As a community, we have worked hand-in-hand to accomplish many things over the past 18 years, and we can and should be proud of the progress we have made at both the local and national levels.

    Together we have protected our environment — designating the Carrizo Plain National Monument, stopping repeated efforts to drill for oil off our coast and using the lessons learned from last year’s oil spill at Refugio State Beach to strengthen safety standards for pipelines nationwide.

    We have improved public health by investing in prevention and medical research and passing the Affordable Care Act, which ensures that no one will go bankrupt due to a medical condition, improves access to dental and hearing health services, establishes school-based health centers to set kids up for healthier futures, invests in the health care workforce, and makes preventive care and wellness screenings — including birth control, cancer screenings and vaccines — free.

    We have fostered groundbreaking innovation and research at our local universities to help lead the way in clean energy and technology while supporting local businesses right here on the Central Coast.

    And we have improved services and supports for our local veterans by developing ways for them to use their skills when they transition back to civilian service, strengthening the GI Bill, improving health care for military moms and streamlining the process for military members to get the benefits and awards they earned.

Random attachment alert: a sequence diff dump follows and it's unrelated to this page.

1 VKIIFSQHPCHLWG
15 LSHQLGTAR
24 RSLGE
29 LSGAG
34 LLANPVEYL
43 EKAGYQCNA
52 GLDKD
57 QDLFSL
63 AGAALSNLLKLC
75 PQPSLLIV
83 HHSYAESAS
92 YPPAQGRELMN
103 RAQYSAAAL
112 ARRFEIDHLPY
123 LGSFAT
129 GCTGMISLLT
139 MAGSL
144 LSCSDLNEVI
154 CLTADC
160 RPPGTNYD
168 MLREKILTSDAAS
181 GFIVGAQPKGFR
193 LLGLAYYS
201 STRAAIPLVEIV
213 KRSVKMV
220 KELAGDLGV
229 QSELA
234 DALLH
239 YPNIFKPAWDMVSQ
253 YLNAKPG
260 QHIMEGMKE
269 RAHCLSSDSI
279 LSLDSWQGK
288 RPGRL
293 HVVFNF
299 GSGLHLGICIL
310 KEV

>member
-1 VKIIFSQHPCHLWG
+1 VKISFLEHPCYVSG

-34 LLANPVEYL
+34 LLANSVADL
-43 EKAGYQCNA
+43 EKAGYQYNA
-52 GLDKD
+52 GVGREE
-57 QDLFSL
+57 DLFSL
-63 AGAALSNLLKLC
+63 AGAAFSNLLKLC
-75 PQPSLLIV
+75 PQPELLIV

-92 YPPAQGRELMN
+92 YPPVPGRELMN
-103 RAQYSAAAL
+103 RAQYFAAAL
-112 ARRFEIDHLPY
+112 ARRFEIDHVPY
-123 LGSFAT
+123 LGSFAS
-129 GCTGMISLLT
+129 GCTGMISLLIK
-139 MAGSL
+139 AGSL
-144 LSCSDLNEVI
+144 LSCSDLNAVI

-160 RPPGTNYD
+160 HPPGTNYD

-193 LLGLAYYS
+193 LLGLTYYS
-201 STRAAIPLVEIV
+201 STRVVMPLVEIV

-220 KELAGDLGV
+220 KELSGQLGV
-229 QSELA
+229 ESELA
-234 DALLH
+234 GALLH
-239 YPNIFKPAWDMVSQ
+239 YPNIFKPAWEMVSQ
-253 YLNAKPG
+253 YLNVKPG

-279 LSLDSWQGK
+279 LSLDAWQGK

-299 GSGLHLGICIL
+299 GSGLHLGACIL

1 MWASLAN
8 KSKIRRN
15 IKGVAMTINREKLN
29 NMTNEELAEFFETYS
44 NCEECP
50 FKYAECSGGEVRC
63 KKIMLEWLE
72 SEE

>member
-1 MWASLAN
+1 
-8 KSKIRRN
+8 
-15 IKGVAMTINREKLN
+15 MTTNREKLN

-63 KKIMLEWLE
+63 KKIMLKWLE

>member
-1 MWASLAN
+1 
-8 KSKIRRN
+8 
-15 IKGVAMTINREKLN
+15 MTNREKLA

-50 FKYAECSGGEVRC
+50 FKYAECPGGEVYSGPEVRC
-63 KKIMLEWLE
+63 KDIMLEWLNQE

While I am extremely proud of our work together, in the end, what has meant the most to me are the people: the constituents I encounter on a daily basis who share their stories and concerns for our country with me; the school children I have had the pleasure of greeting on the steps of the U.S. Capitol during their first visit to Washington; the hard working staffers and public servants who work every day to make our country just a little bit better; and the service members, veterans and their families who sacrifice so much for our country and often don’t get the recognition they deserve.

    It is my belief that together, we have helped to move the Central Coast and our country in the right direction. But there is still much work to do. I know that our Congressman-elect, Santa Barbara County Supervisor Salud Carbajal, will build on our successes, work hard toward the goals we have yet to reach and protect the important progress we have made. Together we will support him to do just that.

    Representing you in Congress has been the privilege of a lifetime and the best job I’ve ever had. From the bottom of my heart, thank you for your support over the years and for all you do to make the Central Coast a place I am proud to call home.

    Congresswoman Lois Capps retired this year after representing the 24th Congressional District since 1998.